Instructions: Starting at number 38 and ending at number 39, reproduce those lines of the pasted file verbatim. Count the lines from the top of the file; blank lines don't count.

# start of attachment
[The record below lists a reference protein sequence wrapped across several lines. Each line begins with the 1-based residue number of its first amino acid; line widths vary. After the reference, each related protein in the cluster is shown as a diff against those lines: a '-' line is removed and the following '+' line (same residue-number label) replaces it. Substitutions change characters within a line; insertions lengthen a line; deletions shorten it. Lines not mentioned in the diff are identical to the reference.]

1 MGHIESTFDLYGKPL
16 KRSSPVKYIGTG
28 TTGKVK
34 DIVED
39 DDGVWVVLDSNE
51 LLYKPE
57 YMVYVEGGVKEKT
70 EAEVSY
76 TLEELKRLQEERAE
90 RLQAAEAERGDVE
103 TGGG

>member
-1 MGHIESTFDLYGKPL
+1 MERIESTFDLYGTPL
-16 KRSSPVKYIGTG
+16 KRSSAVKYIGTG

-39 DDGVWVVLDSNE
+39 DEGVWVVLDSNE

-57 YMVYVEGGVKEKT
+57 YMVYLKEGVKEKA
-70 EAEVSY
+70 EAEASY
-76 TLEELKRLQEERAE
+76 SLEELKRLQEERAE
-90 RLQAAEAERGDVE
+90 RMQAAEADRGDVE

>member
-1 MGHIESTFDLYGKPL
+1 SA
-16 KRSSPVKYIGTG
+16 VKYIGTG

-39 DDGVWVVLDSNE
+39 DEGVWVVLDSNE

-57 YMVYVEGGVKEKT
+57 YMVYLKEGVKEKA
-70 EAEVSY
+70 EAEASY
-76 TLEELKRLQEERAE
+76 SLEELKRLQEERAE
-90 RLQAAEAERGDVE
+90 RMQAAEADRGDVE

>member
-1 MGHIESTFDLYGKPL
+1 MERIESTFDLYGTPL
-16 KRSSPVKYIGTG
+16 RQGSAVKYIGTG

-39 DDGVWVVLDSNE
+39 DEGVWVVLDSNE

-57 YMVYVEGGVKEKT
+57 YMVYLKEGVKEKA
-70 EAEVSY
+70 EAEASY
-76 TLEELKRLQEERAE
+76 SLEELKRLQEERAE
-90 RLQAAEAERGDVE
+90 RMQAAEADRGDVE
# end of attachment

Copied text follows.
+70 EAEASY
-76 TLEELKRLQEERAE